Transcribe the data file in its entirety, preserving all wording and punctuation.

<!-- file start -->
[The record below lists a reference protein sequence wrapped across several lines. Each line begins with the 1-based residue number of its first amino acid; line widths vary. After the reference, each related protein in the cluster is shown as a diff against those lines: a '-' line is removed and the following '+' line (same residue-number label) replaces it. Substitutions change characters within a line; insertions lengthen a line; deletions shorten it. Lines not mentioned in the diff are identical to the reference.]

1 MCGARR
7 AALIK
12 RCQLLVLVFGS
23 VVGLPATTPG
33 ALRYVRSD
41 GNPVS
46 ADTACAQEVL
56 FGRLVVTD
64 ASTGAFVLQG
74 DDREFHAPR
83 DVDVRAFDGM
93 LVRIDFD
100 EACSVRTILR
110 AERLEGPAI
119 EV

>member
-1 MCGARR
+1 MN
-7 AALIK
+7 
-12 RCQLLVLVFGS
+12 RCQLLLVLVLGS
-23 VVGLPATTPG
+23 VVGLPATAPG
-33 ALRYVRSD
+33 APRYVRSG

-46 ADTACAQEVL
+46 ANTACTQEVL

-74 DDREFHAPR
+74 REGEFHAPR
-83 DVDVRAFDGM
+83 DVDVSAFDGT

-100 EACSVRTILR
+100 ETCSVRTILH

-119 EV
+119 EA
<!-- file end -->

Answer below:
[The record below lists a reference protein sequence wrapped across several lines. Each line begins with the 1-based residue number of its first amino acid; line widths vary. After the reference, each related protein in the cluster is shown as a diff against those lines: a '-' line is removed and the following '+' line (same residue-number label) replaces it. Substitutions change characters within a line; insertions lengthen a line; deletions shorten it. Lines not mentioned in the diff are identical to the reference.]

1 MCGARR
7 AALIK
12 RCQLLVLVFGS
23 VVGLPATTPG
33 ALRYVRSD
41 GNPVS
46 ADTACAQEVL
56 FGRLVVTD
64 ASTGAFVLQG
74 DDREFHAPR
83 DVDVRAFDGM
93 LVRIDFD
100 EACSVRTILR
110 AERLEGPAI
119 EV

>member
-1 MCGARR
+1 MN
-7 AALIK
+7 
-12 RCQLLVLVFGS
+12 RCQLLLVLVLGS
-23 VVGLPATTPG
+23 VVGLPATAPG
-33 ALRYVRSD
+33 APRYVRSG

-46 ADTACAQEVL
+46 ANTACTQEVL

-74 DDREFHAPR
+74 REGEFHAPR
-83 DVDVRAFDGM
+83 DVDVSAFDGT

-100 EACSVRTILR
+100 ETCSVRTILH

-119 EV
+119 EA